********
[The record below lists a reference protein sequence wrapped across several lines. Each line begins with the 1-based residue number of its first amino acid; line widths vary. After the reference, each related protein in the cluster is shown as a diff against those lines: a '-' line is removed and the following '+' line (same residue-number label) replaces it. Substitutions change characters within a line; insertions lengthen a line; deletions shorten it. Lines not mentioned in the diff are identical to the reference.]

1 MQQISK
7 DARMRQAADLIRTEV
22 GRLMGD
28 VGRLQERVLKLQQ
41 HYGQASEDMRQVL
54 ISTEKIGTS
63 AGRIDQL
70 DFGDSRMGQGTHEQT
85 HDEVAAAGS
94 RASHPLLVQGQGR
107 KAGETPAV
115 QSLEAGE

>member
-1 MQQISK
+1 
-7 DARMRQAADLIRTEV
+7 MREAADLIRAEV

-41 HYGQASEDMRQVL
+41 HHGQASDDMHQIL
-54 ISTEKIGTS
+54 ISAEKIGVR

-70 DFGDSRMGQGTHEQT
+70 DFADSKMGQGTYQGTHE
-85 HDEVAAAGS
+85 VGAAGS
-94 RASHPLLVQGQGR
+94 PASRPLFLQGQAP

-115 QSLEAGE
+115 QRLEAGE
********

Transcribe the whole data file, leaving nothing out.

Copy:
[The record below lists a reference protein sequence wrapped across several lines. Each line begins with the 1-based residue number of its first amino acid; line widths vary. After the reference, each related protein in the cluster is shown as a diff against those lines: a '-' line is removed and the following '+' line (same residue-number label) replaces it. Substitutions change characters within a line; insertions lengthen a line; deletions shorten it. Lines not mentioned in the diff are identical to the reference.]

1 MQQISK
7 DARMRQAADLIRTEV
22 GRLMGD
28 VGRLQERVLKLQQ
41 HYGQASEDMRQVL
54 ISTEKIGTS
63 AGRIDQL
70 DFGDSRMGQGTHEQT
85 HDEVAAAGS
94 RASHPLLVQGQGR
107 KAGETPAV
115 QSLEAGE

>member
-1 MQQISK
+1 
-7 DARMRQAADLIRTEV
+7 MREAADLIRAEV

-41 HYGQASEDMRQVL
+41 HHGQASDDMHQIL
-54 ISTEKIGTS
+54 ISAEKIGVR

-70 DFGDSRMGQGTHEQT
+70 DFADSKMGQGTYQGTHE
-85 HDEVAAAGS
+85 VGAAGS
-94 RASHPLLVQGQGR
+94 PASRPLFLQGQAP

-115 QSLEAGE
+115 QRLEAGE